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Distinguishing Potassium Channel Resting State Conformations in Live Cells with Environment-Sensitive Fluorescence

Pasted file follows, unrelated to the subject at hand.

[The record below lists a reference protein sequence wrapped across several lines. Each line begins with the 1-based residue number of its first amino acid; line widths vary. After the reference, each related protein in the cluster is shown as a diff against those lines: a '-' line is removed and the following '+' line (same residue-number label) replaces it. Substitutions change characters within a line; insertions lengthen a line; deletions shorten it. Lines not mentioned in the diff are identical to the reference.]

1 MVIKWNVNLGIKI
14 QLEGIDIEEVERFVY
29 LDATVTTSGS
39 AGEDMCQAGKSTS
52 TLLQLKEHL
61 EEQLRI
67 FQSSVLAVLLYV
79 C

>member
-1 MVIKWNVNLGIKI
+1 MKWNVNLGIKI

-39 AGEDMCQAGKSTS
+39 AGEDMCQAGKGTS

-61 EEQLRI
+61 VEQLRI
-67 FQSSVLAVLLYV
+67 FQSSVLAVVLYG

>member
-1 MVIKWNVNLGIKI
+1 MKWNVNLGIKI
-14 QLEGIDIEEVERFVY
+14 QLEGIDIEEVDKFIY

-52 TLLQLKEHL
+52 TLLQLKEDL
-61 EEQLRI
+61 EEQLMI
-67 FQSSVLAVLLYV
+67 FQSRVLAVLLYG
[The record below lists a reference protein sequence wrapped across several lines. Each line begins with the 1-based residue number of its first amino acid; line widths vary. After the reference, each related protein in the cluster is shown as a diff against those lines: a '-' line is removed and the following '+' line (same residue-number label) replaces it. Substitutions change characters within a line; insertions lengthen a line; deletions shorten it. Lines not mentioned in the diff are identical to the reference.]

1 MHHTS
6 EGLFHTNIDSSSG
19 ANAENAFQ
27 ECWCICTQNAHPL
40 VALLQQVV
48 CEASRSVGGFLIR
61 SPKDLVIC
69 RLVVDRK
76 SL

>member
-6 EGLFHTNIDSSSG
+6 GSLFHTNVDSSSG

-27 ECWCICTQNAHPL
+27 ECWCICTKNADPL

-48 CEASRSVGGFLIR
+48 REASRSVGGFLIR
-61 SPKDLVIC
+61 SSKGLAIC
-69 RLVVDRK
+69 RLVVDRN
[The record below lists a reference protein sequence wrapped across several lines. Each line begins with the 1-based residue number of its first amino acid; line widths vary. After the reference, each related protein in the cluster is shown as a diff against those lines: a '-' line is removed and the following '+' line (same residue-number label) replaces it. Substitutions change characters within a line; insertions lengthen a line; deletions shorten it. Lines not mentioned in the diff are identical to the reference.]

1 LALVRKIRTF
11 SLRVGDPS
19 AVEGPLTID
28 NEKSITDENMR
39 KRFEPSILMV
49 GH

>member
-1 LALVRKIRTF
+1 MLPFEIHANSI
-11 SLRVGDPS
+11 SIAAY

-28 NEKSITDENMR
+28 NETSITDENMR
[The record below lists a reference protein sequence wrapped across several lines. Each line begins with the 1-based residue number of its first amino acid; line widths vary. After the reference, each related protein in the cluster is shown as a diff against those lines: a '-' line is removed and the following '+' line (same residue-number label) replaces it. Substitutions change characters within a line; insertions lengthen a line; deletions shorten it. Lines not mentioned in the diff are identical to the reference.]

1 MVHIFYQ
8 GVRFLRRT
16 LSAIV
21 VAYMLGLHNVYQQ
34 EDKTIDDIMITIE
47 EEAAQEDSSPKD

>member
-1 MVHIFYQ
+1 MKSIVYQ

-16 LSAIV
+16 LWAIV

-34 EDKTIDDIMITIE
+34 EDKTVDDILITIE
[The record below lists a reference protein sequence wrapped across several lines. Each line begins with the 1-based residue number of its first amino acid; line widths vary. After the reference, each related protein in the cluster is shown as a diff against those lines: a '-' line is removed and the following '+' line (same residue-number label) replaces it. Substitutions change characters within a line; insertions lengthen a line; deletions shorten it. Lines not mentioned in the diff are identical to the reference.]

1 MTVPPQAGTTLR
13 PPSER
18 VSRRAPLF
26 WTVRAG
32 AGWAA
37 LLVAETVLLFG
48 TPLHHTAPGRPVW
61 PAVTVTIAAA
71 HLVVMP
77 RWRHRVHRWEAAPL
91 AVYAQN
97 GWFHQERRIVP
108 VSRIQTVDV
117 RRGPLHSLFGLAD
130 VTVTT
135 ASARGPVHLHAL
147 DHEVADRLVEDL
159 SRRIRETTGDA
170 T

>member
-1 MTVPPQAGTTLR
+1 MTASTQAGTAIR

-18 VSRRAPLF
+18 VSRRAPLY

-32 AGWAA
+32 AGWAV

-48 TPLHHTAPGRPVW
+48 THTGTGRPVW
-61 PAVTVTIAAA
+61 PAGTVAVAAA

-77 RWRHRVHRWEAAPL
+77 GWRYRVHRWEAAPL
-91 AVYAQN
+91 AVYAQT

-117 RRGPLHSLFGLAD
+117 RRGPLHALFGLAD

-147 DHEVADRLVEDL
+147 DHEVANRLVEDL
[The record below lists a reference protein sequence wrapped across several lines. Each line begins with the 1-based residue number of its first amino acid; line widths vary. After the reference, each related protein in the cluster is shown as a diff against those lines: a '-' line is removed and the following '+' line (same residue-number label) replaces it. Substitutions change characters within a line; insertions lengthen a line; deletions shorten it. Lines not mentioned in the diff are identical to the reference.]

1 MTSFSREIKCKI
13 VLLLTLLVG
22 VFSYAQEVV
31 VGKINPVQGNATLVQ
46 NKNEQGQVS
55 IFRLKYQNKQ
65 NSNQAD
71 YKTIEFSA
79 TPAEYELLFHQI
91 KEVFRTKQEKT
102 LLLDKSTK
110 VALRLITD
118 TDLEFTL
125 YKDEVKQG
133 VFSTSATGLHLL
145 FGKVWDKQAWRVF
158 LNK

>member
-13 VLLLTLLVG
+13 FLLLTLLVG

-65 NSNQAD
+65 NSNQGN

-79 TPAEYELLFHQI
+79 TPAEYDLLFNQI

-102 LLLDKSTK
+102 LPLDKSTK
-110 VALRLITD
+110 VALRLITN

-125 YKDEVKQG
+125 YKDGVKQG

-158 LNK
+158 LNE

Ion channels are polymorphic membrane proteins whose high-resolution structures offer images of individual conformations, giving us starting points for identifying the complex and transient allosteric changes that give rise to channel physiology. Here, we report live-cell imaging of voltage-dependent structural changes of voltage-gated Kv2.1 channels using peptidyl tarantula toxins labeled with an environment-sensitive fluorophore, whose spectral shifts enable identification of voltage-dependent conformation changes in the resting voltage sensing domain (VSD) of the channel. We synthesize a new environment-sensitive, far-red fluorophore, julolidine phenoxazone (JP) azide, and conjugate it to tarantula toxin GxTX to characterize Kv2.1 VSD allostery during membrane depolarization. JP has an inherent response to the polarity of its immediate surroundings, offering site-specific structural insight into each channel conformation. Using voltage-clamp spectroscopy to collect emission spectra as a function of membrane potential, we find that they vary with toxin labeling site, the presence of Kv2 channels, and changes in membrane potential. With a high-affinity conjugate in which the fluorophore itself interacts closely with the channel, the emission shift midpoint is 50 mV more negative than the Kv2.1 gating current midpoint. This suggests that substantial conformational changes at the toxin-channel interface are associated with early gating charge transitions and these are not concerted with VSD motions at more depolarized potentials. These fluorescent probes enable study of conformational changes that can be correlated with electrophysiology, putting channel structures and models into a context of live-cell membranes and physiological states.

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